It is often described as fashion’s dirty secret, and in recent years there has been increasing recognition of the global environmental impact of the textile industry – however, the true scale of the problem is still not fully understood.
The lack of a collective approach to measuring and assessing the sustainability of the fashion industry means many consumers are still unaware of the impact the clothes they buy have on the health of our planet.
Now a major project, led by Northumbria University, will address the issue by bringing together a network of academic experts, manufacturers, major fashion brands and consumers to examine how the environmental impact across the fashion and textiles industry is measured and assessed.
The project has been awarded almost £2m of funding through a joint programme between the Arts and Humanities Research Council (AHRC), Natural Environment Research Council (NERC), and the UK’s national innovation agency Innovate UK.
The aim of the programme is to fulfil UK Research and Innovation’s (UKRI) ambition to transform the circular fashion and textiles sector. A core component of this mission is to fund Networks that bring together different communities to identify, prioritise and develop emerging research and knowledge exchange challenges.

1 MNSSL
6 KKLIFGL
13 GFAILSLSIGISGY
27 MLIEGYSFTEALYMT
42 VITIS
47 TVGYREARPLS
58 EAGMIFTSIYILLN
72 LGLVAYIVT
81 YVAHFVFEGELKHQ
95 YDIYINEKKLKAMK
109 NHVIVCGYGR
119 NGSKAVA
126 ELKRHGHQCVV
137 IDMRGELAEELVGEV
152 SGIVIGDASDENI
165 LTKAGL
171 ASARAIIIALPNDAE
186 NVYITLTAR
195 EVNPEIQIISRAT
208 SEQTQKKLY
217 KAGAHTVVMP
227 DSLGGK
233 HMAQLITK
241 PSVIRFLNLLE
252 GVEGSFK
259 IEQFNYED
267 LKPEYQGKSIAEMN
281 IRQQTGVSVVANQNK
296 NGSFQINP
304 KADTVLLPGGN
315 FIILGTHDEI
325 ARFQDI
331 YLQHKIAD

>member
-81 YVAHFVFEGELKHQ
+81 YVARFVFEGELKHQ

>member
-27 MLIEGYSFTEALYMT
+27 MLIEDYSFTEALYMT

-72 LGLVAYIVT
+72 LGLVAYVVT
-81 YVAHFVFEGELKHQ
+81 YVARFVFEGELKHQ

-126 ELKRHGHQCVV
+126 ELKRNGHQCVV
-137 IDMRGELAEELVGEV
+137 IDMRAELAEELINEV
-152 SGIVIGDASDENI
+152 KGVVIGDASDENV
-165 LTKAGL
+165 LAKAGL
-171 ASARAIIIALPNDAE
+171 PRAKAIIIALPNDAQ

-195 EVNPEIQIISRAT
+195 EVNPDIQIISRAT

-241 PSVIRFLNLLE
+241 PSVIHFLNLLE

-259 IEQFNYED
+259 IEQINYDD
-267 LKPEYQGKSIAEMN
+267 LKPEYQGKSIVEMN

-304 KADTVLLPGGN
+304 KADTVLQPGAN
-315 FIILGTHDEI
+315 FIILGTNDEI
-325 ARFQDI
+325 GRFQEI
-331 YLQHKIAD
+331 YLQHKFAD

The project will be led by Dr Alana James of Northumbria University, whose research focuses on creating sustainable change in the future of the fashion industry. She will work alongside colleagues from Northumbria, as well as King’s College London and Loughborough University, covering a variety of expertise, including water, air and soil pollution, forensic science, design, and big data.
They will be joined by representatives from global fashion brands including Barbour, Montane, and ASOS; sustainable clothing companies Agogic and This is Unfolded; campaign groups Fashion Revolution and WRAP; and the Northern Clothing and Textile Network, Newcastle City Council and Newcastle Gateshead Initiative.
Over the next two years the group will work together to gain a better understanding of how the environmental impact of fashion garments is currently measured, sharing their expertise to get a true picture of the scale of the problem.
Speaking about the aims of the project, Dr Alana James said: “There are many issues with the current process for assessing environmental impact within the fashion industry. For a start, it relies very much on the self-reporting of data and is operated on an opt-in basis rather than as a mandatory requirement.
“The complexity of the global supply chain means that tracing a product from start to finish is challenging and results in a lot of average measurements being used when reporting. We really need to dig deeper to discover the true impact.
“We also need to start thinking beyond the carbon footprint of a garment and look at factors such as how microfibres from clothes are shed and the impact this has on the health of our oceans, rivers, soil and air quality.